When body positive and fat acceptance advocates talk about being able to eat whatever they want, it can ignore the food disparities in many communities, particularly communities of color.
Even though I believe the two are linked, as the amazing writer Amadi points out, we should be cautious not to conflate food justice and fat acceptance because when we talk about food disparities and food deserts, it can “problemitize fat bodies.” If we truly support fat acceptance, then we need to be wary when we talk about systemic factors contributing to obesity as if fat bodies are something wrong rather than embracing everyone at every size. We can’t begin a discussion of fat acceptance from a place of negativity or as a symptom of oppression. It’s antithetical to the very notion of acceptance.
Ayoola White: What benefits are there to finding intersections between the movements?
The Opinioness: I always think it’s vital to find intersections and build alliances. We need to connect body image, fat acceptance, fat shaming, class, food justice and food sovereignty. We need to critique sexist food advertising and tired gender norms and embrace food equality and body image positivity. It’s time to build coalitions so we can effectively combat oppression on all fronts.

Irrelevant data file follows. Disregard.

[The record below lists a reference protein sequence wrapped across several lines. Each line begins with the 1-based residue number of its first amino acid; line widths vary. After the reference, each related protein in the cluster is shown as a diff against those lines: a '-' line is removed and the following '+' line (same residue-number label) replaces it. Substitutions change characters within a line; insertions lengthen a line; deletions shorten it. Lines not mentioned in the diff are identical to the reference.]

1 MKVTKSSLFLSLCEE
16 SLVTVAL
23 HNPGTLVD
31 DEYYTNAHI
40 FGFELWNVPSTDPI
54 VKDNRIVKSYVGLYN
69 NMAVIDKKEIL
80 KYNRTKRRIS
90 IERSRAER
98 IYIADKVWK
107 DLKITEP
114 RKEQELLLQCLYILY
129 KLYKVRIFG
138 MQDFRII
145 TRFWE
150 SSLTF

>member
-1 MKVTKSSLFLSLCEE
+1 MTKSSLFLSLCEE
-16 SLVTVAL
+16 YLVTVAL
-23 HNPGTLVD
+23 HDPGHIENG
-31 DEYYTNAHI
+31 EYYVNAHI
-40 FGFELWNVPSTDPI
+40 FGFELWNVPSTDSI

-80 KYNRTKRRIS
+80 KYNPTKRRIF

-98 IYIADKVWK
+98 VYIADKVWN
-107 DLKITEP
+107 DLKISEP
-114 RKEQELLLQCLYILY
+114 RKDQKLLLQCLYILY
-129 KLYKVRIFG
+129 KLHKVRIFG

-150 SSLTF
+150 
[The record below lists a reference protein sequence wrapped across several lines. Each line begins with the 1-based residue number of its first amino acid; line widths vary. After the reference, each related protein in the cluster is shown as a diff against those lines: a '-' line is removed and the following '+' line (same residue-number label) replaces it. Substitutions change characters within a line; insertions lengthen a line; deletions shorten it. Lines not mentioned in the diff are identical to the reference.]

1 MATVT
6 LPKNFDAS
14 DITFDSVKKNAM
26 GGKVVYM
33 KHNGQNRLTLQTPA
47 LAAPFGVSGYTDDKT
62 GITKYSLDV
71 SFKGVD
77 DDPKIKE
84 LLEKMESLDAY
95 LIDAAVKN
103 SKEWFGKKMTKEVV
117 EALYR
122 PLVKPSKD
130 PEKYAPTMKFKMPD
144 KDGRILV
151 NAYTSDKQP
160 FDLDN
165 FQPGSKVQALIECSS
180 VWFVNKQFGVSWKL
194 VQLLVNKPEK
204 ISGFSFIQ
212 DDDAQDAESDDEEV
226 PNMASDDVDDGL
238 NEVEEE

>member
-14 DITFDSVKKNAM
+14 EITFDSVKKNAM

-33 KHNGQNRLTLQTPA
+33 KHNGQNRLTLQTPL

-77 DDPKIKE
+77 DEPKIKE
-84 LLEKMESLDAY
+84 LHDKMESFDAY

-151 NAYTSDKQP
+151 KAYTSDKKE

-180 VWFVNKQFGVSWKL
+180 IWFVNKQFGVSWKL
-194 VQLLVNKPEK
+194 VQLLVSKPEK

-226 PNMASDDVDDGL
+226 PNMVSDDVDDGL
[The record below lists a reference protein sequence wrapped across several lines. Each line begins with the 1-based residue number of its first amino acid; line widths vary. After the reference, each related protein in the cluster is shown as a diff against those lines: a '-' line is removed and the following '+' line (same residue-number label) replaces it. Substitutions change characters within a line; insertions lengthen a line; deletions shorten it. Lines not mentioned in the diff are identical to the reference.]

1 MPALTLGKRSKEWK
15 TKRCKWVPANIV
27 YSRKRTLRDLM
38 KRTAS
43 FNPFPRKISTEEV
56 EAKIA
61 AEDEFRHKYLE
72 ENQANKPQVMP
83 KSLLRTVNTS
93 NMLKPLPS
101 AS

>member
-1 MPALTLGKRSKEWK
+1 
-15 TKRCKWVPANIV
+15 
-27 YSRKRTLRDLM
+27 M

Ayoola White graduated Magna Cum Laude from Mount Holyoke College with a degree in Anthropology. She will be participating in the junior fellowship at the Asian University for Women beginning in the fall. Ayoola identifies as an eco-feminist and became interested in being an ally to fat liberationists after reading “Against Health.” She is interested in languages, reading, art, and playing cello.